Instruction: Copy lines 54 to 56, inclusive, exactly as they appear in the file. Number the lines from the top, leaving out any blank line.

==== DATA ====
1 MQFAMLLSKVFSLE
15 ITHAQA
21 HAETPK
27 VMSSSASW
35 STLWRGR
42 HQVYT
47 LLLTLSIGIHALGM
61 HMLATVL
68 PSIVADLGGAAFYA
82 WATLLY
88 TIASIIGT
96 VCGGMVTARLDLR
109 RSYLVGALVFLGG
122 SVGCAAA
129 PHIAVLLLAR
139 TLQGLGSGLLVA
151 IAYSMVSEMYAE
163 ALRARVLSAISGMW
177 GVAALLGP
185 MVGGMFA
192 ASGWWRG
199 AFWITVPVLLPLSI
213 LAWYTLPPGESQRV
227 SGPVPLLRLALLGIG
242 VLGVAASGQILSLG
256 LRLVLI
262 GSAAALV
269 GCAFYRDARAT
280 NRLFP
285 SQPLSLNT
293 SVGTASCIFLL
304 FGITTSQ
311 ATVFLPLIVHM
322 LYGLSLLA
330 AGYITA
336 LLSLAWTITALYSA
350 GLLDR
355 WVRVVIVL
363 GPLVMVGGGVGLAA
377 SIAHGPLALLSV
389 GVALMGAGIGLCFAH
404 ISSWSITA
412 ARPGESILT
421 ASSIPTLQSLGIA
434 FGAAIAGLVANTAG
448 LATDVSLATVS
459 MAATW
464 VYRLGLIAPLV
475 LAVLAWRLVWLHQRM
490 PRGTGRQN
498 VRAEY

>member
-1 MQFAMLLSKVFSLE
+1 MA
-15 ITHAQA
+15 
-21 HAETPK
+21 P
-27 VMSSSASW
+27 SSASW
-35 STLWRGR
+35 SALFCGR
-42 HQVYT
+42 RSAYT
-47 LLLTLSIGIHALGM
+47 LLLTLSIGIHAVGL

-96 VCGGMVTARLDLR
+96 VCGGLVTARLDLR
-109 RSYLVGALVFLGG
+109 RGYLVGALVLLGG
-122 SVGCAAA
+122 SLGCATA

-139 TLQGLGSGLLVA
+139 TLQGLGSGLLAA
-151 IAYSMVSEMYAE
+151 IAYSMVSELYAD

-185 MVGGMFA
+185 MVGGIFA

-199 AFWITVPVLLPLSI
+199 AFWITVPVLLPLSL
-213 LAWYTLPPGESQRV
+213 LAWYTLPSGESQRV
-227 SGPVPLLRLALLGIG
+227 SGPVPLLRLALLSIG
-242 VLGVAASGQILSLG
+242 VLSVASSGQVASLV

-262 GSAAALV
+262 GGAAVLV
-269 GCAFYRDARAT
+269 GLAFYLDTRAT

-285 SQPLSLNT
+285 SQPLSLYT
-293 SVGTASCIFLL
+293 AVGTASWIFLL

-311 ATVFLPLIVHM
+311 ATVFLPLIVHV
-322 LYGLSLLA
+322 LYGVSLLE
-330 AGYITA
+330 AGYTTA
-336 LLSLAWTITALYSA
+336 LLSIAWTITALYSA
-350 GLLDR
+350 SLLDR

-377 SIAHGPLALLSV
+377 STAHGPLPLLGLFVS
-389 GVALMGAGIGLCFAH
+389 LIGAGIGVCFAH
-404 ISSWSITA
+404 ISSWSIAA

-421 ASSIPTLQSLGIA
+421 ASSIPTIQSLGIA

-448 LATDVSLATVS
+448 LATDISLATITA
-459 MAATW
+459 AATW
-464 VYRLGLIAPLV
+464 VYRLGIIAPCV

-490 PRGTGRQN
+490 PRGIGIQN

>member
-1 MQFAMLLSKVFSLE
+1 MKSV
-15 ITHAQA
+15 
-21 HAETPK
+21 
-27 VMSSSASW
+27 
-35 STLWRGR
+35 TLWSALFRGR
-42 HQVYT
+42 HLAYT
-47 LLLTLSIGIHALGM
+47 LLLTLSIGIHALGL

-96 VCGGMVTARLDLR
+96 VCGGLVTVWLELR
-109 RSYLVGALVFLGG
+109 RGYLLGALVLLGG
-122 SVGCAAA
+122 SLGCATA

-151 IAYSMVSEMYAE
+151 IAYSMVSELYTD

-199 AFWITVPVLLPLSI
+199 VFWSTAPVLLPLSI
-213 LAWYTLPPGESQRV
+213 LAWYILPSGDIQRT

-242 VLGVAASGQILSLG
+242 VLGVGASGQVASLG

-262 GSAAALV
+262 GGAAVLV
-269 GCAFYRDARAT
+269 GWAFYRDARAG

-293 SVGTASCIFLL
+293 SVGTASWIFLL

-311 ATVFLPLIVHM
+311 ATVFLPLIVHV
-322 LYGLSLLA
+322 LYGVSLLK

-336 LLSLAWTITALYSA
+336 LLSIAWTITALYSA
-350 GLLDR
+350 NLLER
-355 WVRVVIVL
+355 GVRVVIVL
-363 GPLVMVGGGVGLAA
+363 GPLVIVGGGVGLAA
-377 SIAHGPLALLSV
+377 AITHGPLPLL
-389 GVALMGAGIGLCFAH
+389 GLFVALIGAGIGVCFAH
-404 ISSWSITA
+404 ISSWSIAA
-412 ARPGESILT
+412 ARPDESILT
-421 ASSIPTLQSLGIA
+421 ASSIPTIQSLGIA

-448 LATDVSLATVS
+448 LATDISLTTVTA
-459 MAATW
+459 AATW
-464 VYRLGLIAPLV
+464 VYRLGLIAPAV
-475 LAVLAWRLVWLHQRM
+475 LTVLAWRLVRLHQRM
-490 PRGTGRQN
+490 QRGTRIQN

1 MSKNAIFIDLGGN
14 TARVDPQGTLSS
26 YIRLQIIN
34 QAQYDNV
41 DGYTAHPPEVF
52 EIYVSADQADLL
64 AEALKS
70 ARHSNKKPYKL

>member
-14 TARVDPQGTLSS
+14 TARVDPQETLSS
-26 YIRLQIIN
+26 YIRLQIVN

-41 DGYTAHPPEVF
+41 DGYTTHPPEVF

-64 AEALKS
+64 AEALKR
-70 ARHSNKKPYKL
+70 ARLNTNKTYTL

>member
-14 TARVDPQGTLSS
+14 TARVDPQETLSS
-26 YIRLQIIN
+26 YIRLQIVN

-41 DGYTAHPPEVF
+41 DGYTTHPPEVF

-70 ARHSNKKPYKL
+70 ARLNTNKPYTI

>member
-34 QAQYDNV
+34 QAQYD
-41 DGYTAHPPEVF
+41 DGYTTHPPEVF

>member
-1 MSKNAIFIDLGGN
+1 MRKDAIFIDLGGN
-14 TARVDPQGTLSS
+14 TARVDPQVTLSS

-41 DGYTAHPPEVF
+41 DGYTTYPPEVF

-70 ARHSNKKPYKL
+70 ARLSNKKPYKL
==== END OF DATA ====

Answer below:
+1 MA
-15 ITHAQA
+15 